A lot of events have come together recently for me. Like the Astros hosting the Rays, Gerry Hunsicker giving a long interview to Richard Justice, Stephen writing again about how to view Ed Wade, etc. They've all started to form this idea in my mind. How can we compare GMs? Is it possible to look at their moves with some semblance of fairness and equity? Luckily, they have a stat called Wins Above Replacement (WAR) and now, both FanGraphs and Baseball Reference offer historical WAR data.
This became the perfect storm of a research project for me. I got to look into Hunsicker's history as Astros GM AND compare it to Ed Wade's? SCORE! But, to make things fair, I just looked at the first three years of each man's tenure with the Astros. For Wade, that brings him up to now, but for Hunsicker, it stopped at the 1998 season. I looked at each man's trade history, their track record for free agent signings and, most importantly, what kind of roster each was given when they took the job.
The only thing I haven't analyzed here is the draft. I'll leave that up to you TCBers to come up with judgements on how each drafted over the years and if that gives or takes away points from their records. Without further ado...
First, a tale of the tape. Hunsicker was hired on Nov. 11, 1995 while Wade was brought on Sept. 9, 2007.
Here is a list of Husicker's signing in those first three winters:
Most of the total on this list came from Bill Spiers, who had 8.9 WAR in five seasons with the Astros. Half of that came in 1997, when he had 4.6 WAR. The rest is a list of bench players, pinch-hitting experts and relievers. It's not an impressive list, but he did get adequate seasons out of guys like John Cangelosi, Chuckie Carr and Luis Gonzalez (in his return trip to the club). The biggest problem here is that Hunsicker never hit a home run with anyone. Of course, he also didn't sign any big name free agents. With owner Drayton McLane leery of adding big-name starting pitching after the Greg Swindell and Doug Drabek disasters, Hunsicker had to play with the hand he was dealt.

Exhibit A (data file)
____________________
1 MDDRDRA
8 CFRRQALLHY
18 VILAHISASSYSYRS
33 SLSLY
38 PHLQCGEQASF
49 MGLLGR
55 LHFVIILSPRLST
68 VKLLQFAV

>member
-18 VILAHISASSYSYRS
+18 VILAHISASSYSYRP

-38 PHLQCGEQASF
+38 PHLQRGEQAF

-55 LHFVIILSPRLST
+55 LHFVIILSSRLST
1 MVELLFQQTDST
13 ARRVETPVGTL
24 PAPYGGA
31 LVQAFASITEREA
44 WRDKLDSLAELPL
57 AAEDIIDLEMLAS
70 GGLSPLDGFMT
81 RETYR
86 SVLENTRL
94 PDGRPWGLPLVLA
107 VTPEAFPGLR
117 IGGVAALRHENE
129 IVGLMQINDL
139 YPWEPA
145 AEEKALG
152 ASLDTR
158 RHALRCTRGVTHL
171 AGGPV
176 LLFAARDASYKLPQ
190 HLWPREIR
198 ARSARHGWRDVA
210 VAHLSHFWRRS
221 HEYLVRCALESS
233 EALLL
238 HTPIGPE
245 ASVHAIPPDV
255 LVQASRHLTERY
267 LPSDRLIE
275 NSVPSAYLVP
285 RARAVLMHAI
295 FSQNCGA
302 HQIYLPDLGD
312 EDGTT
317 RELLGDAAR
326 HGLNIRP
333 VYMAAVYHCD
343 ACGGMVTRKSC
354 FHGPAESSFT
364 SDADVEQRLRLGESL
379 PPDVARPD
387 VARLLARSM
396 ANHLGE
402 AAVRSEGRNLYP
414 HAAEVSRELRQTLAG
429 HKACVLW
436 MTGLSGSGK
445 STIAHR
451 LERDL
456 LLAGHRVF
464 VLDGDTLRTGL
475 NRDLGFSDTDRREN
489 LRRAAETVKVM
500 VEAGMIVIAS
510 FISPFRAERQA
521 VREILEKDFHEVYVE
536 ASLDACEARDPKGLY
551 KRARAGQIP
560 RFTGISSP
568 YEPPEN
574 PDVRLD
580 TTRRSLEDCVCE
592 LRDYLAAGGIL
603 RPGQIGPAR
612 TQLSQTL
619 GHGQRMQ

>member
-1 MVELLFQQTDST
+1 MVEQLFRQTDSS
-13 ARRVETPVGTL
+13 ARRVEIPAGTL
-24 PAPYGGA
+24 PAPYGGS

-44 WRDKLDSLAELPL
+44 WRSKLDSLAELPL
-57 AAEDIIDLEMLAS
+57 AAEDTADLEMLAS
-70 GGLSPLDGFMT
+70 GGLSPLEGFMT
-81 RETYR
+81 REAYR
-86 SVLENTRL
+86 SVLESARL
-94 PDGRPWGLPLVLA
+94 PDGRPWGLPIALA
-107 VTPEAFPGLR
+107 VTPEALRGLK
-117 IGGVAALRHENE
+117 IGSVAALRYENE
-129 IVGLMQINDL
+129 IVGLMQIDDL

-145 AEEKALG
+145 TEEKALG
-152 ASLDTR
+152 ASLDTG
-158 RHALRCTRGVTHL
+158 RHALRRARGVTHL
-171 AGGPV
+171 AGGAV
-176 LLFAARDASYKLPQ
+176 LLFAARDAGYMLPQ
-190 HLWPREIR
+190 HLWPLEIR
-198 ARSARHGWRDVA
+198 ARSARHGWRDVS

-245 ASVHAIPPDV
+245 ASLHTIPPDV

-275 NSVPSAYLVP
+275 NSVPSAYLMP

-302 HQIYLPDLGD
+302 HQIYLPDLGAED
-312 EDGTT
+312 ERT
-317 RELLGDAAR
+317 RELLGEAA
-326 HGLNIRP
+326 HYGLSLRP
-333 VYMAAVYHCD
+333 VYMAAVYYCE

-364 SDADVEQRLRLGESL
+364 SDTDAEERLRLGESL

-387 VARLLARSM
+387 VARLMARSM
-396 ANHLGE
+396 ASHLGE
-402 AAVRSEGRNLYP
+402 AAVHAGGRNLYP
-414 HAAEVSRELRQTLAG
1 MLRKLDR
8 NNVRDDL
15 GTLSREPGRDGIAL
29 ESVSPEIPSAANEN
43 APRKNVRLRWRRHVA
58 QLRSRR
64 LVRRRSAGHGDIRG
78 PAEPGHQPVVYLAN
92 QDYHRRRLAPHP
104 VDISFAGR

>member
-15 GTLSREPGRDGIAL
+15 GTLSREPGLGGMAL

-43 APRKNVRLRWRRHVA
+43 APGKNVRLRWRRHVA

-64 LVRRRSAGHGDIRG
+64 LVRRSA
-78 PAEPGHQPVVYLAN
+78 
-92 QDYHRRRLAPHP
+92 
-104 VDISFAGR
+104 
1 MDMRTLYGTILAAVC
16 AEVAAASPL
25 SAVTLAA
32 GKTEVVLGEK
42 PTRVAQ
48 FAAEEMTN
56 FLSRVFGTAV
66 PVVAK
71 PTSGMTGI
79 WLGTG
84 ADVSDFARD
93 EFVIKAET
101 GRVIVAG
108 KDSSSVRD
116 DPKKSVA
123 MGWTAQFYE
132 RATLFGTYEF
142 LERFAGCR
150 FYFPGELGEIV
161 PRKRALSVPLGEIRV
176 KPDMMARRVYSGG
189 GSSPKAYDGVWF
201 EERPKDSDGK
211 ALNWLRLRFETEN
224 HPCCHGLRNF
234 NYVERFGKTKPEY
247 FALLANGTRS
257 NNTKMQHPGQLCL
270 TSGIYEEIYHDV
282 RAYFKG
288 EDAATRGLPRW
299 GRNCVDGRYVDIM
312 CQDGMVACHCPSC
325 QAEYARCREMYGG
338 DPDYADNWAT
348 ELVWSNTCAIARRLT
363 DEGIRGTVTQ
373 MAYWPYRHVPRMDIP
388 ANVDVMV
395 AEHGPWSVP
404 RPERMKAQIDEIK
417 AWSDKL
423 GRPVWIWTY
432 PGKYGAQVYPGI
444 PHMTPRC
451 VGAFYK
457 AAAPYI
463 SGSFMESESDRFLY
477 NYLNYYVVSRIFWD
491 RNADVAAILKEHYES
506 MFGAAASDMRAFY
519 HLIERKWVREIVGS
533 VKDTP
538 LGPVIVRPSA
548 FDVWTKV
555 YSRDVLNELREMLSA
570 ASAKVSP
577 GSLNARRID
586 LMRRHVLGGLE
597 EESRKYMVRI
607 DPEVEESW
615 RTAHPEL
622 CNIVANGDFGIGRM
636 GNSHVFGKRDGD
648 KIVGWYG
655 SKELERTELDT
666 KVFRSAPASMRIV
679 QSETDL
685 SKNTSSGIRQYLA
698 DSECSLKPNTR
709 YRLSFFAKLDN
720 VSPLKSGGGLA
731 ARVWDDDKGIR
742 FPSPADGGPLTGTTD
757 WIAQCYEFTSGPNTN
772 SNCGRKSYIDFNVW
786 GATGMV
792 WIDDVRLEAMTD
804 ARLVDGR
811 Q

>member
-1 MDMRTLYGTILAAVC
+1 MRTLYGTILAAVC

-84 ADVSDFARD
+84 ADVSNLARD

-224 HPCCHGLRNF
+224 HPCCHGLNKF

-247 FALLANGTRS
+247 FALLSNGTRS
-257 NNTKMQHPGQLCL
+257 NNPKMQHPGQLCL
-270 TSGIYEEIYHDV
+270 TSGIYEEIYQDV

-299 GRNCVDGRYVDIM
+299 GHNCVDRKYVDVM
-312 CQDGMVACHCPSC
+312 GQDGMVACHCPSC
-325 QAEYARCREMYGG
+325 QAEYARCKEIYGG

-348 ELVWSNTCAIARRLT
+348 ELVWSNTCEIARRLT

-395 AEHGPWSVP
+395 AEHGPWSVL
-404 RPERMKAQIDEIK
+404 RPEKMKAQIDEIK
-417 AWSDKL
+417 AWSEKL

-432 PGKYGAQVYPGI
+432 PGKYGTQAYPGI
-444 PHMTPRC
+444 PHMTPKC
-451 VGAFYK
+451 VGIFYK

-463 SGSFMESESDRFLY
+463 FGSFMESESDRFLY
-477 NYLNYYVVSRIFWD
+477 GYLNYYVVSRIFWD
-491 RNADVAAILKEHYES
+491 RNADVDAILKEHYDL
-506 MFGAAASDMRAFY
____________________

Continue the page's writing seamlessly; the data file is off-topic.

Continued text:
And now for Wade's:
Ouch. That's a zero WAR total for Wade in 17 signings. Sort of backs up Stephen's hypothesis from Wednesday, doesn't it? While Hunsicker clearly wasn't gangbusters at finding guys off the scrap heap, he did a better job than Wade has. Granted, Wade's numbers should rise a bit with full seasons from Myers and Lyon.
As for trades, here's Hunsicker's list:
|Total WAR Traded
|Total WAR Received
|Raul Chavez, Dave Veres
|Kevin Gallaher, Pedro Santana
|Andujar Cedeno, Gregg Olson
|Doug Brocail, Brian Hunter, Todd Jones, Orlando Miller
|Brad Ausmus, Jose Lima, Trever Miller, C.J. Nitkowski, Daryle Ward
|Maneul Barrios, Oscar Henriquez, Mark Johnson
|No. of Players: 19
|No. of Players: 18
The best trade of the bunch was three nobodies for Moises Alou. That was an absolute theft. 11.8 WAR in three seasons? For three players who didn't even break even? That narrowly tops the Carl Everett heist, though that should be adjusted depending on how you think WAR values relievers. Still, Everett provided MVP-caliber numbers when healthy for a guy who basically became a setup man.